But it’s not just federal plans we need to think about. State clean energy plans should also be technology-neutral. We should treat all carbon-free sources of electricity equally, if the goal is carbon reduction. It just makes sense.

We are partnering with NuScale to operate the first small modular nuclear reactor (less than 600 MW) they build (slated for Idaho). A recent study has shown that the NuScale SMR would fit well with wind resources. That would provide a completely carbon-free generation resource. So that’s one option for states.

In fact, the Utah Associated Municipal Power Systems, which would own the first NuScale SMR, is looking to retire coal generation and replace it with carbon-free nuclear. That will have a big impact.

Nuclear energy seems to be a part of more-and-more climate conversations lately. What role do you see nuclear playing in climate efforts moving forward – both in the U.S. and globally?


It is encouraging to see many more environmentalists embrace the need for nuclear power to be part of the energy mix now and in the future. Many people don’t know that nuclear provides 63% of our carbon-free electricity generation in the U.S. We won’t meet our carbon reduction goals without existing and new nuclear. So we have to find a way to keep our existing plants and to make the deployment of nuclear energy more streamlined, both from a manufacturing perspective and a regulatory perspective. We need to do this because it’s worth doing, in light of the climate change challenges we face.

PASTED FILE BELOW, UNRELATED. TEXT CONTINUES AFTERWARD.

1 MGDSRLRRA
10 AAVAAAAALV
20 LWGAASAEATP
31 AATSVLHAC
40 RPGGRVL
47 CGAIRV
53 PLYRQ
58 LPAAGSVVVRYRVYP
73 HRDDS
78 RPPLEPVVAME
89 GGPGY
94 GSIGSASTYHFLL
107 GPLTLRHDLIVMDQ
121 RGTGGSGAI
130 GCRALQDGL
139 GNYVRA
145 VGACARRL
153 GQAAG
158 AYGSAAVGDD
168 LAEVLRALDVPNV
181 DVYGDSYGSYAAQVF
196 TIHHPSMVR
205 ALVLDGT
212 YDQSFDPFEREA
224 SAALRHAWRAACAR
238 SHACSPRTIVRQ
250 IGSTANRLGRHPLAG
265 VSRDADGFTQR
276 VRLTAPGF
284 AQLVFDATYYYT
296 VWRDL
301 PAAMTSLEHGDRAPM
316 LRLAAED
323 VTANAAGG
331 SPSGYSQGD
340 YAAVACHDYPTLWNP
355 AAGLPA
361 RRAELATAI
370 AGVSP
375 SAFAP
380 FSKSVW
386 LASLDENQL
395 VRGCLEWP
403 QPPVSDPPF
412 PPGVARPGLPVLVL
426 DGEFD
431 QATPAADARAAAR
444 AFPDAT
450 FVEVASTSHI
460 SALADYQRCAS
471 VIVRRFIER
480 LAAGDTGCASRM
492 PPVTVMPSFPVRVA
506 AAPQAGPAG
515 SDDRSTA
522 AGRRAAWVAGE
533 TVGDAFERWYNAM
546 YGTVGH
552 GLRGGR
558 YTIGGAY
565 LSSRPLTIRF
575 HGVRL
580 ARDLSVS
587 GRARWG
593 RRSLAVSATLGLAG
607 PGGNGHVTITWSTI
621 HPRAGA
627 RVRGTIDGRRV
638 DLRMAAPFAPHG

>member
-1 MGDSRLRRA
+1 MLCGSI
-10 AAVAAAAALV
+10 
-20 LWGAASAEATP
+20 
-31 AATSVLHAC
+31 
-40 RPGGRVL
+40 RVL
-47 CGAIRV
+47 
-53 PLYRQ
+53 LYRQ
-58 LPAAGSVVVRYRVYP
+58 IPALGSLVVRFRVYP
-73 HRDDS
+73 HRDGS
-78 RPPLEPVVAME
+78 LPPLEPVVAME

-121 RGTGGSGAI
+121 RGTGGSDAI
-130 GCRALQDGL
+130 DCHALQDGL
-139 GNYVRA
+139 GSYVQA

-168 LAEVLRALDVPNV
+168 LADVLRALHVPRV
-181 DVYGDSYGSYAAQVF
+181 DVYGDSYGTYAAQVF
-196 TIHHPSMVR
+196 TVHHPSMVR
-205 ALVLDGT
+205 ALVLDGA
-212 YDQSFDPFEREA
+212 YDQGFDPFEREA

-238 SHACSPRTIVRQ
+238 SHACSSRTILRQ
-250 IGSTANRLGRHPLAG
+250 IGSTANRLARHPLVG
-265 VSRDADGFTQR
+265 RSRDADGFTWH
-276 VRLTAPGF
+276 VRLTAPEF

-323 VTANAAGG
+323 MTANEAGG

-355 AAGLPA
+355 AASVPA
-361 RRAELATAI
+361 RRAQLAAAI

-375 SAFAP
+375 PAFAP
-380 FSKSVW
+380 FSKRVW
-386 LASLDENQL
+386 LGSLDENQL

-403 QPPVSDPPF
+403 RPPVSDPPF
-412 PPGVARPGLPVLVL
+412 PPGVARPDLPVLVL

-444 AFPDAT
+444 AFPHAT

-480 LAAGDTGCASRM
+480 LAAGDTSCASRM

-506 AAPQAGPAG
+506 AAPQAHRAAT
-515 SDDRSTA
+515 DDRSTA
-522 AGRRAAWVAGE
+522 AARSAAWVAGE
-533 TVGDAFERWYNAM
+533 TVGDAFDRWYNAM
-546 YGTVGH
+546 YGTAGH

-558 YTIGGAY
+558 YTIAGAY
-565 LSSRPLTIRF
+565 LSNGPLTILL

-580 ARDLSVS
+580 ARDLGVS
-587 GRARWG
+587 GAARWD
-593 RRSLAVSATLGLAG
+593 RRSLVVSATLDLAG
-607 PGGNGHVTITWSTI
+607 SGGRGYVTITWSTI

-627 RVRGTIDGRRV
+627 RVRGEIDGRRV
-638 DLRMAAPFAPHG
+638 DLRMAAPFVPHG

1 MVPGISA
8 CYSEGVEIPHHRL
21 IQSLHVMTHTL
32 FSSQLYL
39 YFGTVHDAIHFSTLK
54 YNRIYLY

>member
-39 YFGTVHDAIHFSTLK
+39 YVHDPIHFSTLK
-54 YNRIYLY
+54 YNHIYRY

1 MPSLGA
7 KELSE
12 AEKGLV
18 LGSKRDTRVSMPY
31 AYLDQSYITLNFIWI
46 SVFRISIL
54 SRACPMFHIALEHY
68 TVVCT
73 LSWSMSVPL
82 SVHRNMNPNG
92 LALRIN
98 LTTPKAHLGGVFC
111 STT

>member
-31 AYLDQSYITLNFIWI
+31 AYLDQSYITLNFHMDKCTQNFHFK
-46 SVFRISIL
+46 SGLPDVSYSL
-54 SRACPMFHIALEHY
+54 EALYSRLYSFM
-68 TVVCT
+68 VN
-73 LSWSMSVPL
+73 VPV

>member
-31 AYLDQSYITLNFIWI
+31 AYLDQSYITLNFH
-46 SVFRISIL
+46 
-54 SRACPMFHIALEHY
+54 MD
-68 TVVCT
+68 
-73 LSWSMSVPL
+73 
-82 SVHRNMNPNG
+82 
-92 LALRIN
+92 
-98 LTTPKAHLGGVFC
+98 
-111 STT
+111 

A good example is NuScale, which will submit its design certification to the NRC at the end of 2016. The NRC estimates it will take 39 months to review. How can we shrink that time and still have a robust review? Those are the types of issues we need to be looking at.

Energy Northwest is part of the drive for small modular reactors. Will we see any small modular reactors deployed anytime soon? What’s the timeframe?